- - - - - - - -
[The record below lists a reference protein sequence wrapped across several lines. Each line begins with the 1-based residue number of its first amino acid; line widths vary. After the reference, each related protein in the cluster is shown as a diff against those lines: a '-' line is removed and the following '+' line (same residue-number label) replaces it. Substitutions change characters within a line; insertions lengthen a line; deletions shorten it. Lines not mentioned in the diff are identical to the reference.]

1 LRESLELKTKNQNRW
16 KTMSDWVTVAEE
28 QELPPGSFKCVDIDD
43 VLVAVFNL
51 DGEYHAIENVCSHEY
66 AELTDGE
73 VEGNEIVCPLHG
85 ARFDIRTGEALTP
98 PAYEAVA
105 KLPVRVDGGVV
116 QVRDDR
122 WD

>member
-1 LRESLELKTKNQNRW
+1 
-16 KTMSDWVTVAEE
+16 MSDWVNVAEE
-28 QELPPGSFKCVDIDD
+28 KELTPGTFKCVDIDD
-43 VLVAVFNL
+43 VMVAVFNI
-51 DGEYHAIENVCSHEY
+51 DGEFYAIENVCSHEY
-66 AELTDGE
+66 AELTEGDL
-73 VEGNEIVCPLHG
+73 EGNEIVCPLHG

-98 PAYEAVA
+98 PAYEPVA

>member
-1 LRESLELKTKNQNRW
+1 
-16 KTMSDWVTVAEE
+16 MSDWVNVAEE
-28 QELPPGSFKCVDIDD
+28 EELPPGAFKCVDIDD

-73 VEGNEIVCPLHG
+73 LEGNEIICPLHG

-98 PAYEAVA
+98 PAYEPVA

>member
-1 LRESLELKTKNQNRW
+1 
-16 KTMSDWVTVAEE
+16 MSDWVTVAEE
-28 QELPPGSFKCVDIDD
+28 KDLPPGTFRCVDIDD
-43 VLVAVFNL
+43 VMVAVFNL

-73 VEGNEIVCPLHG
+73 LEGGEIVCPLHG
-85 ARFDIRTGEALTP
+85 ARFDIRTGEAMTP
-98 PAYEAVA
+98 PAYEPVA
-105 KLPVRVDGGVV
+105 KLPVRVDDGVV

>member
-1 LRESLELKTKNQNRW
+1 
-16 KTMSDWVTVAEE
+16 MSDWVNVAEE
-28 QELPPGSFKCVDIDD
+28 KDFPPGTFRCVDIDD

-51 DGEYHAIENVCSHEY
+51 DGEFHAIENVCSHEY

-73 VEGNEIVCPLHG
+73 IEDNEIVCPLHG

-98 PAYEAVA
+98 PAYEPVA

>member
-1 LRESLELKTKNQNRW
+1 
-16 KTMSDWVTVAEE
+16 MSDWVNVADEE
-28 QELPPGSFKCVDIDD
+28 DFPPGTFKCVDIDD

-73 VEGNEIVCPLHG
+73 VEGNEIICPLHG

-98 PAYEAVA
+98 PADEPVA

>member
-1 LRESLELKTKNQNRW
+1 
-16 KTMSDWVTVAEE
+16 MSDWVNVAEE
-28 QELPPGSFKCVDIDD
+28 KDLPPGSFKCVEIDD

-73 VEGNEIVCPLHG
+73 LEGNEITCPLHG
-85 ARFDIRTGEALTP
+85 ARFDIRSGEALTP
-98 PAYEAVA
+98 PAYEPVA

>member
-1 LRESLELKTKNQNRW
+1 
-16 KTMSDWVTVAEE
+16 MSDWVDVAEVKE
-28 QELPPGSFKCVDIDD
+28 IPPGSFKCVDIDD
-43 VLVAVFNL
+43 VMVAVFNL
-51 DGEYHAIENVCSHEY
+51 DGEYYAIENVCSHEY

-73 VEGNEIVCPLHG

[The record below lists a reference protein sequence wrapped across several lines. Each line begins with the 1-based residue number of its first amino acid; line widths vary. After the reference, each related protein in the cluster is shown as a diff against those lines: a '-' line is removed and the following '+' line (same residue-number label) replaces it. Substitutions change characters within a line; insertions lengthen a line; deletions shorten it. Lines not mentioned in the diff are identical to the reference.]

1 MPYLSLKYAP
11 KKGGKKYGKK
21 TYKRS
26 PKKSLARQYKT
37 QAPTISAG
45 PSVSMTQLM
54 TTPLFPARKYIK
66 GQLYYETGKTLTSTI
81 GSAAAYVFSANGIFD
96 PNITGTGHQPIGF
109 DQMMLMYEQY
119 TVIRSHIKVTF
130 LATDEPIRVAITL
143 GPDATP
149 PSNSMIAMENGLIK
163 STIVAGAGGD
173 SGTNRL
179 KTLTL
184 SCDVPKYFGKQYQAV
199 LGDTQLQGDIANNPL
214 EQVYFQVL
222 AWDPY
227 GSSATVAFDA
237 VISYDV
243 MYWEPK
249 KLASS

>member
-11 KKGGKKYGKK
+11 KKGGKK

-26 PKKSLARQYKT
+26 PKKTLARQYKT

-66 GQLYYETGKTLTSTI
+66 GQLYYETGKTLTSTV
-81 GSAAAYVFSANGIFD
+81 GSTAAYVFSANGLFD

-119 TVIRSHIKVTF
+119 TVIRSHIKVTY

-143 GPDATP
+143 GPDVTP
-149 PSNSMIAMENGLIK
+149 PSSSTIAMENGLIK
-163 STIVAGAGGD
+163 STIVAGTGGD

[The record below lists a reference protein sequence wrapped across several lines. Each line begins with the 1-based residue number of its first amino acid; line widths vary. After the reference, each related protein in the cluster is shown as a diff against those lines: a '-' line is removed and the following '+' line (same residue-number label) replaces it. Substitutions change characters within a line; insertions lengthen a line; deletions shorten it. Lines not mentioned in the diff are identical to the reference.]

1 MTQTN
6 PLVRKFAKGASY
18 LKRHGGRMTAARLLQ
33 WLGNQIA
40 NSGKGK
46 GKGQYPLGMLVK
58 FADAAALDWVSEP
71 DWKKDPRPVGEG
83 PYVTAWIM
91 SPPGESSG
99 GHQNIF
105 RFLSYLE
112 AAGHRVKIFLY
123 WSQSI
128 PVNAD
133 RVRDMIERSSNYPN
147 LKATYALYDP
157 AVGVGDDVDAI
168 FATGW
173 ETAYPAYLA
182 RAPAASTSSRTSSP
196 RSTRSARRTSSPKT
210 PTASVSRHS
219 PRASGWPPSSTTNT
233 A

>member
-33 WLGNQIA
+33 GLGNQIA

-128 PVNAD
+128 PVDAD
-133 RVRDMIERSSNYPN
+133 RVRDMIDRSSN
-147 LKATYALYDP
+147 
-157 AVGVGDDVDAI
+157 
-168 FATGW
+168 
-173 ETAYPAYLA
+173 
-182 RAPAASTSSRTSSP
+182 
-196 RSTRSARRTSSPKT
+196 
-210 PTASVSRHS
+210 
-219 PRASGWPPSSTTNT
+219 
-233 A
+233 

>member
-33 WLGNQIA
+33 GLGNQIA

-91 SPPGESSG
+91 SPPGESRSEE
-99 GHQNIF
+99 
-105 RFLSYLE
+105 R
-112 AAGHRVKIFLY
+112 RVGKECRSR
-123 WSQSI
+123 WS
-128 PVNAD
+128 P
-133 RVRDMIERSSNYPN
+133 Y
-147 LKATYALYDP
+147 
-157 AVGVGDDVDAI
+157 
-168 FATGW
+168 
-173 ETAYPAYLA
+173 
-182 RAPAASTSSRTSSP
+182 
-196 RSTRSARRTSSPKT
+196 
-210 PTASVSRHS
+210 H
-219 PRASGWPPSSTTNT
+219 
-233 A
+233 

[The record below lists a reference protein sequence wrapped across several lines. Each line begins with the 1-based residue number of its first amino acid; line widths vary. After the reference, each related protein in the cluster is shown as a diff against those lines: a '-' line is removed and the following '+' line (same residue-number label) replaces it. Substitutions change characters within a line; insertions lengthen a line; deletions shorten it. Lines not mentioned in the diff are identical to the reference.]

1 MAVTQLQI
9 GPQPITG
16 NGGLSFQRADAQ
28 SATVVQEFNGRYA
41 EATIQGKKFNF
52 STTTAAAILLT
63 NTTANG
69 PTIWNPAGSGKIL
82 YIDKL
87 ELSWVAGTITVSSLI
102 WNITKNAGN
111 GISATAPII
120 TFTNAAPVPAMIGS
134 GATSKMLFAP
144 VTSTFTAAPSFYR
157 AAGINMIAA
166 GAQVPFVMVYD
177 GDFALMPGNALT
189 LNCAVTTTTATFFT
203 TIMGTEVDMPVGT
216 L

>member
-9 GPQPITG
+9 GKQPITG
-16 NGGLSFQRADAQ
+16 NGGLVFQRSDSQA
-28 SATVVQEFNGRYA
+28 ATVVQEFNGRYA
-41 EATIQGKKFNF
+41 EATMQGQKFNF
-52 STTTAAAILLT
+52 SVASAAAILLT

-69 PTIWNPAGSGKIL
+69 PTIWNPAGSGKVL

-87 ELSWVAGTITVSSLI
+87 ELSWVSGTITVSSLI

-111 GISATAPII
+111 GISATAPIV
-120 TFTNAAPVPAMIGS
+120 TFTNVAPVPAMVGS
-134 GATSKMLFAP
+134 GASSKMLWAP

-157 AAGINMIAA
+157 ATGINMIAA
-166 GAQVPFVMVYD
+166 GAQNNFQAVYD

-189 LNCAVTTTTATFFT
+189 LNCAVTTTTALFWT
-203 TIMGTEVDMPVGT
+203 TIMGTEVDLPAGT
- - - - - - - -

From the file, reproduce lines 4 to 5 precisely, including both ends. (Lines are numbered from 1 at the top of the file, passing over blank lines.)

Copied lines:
28 QELPPGSFKCVDIDD
43 VLVAVFNL